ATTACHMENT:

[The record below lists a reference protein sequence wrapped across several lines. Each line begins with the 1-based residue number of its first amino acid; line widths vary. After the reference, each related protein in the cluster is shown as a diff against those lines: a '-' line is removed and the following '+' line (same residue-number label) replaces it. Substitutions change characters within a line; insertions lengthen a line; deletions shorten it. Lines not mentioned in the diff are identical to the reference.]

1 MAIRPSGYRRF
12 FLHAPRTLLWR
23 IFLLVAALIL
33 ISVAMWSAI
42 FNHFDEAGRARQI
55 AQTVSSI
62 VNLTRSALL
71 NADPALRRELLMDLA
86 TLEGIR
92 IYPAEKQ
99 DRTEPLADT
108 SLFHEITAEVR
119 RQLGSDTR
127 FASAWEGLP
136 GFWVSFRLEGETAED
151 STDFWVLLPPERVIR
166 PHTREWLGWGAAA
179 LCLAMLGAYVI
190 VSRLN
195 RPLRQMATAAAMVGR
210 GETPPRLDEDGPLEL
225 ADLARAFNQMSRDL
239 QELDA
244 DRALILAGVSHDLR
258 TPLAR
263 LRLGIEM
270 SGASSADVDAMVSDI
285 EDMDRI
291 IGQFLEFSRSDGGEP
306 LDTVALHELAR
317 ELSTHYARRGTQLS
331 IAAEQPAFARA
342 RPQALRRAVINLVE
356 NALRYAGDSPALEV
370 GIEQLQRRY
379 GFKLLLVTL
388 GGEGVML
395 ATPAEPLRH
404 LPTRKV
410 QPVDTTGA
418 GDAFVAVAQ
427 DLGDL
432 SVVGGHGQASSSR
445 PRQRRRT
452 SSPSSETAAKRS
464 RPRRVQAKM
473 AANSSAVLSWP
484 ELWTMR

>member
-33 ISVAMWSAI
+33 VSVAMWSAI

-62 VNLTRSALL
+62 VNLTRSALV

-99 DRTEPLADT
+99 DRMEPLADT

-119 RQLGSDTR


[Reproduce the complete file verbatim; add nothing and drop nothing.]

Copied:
[The record below lists a reference protein sequence wrapped across several lines. Each line begins with the 1-based residue number of its first amino acid; line widths vary. After the reference, each related protein in the cluster is shown as a diff against those lines: a '-' line is removed and the following '+' line (same residue-number label) replaces it. Substitutions change characters within a line; insertions lengthen a line; deletions shorten it. Lines not mentioned in the diff are identical to the reference.]

1 MAIRPSGYRRF
12 FLHAPRTLLWR
23 IFLLVAALIL
33 ISVAMWSAI
42 FNHFDEAGRARQI
55 AQTVSSI
62 VNLTRSALL
71 NADPALRRELLMDLA
86 TLEGIR
92 IYPAEKQ
99 DRTEPLADT
108 SLFHEITAEVR
119 RQLGSDTR
127 FASAWEGLP
136 GFWVSFRLEGETAED
151 STDFWVLLPPERVIR
166 PHTREWLGWGAAA
179 LCLAMLGAYVI
190 VSRLN
195 RPLRQMATAAAMVGR
210 GETPPRLDEDGPLEL
225 ADLARAFNQMSRDL
239 QELDA
244 DRALILAGVSHDLR
258 TPLAR
263 LRLGIEM
270 SGASSADVDAMVSDI
285 EDMDRI
291 IGQFLEFSRSDGGEP
306 LDTVALHELAR
317 ELSTHYARRGTQLS
331 IAAEQPAFARA
342 RPQALRRAVINLVE
356 NALRYAGDSPALEV
370 GIEQLQRRY
379 GFKLLLVTL
388 GGEGVML
395 ATPAEPLRH
404 LPTRKV
410 QPVDTTGA
418 GDAFVAVAQ
427 DLGDL
432 SVVGGHGQASSSR
445 PRQRRRT
452 SSPSSETAAKRS
464 RPRRVQAKM
473 AANSSAVLSWP
484 ELWTMR

>member
-33 ISVAMWSAI
+33 VSVAMWSAI

-62 VNLTRSALL
+62 VNLTRSALV

-99 DRTEPLADT
+99 DRMEPLADT

-119 RQLGSDTR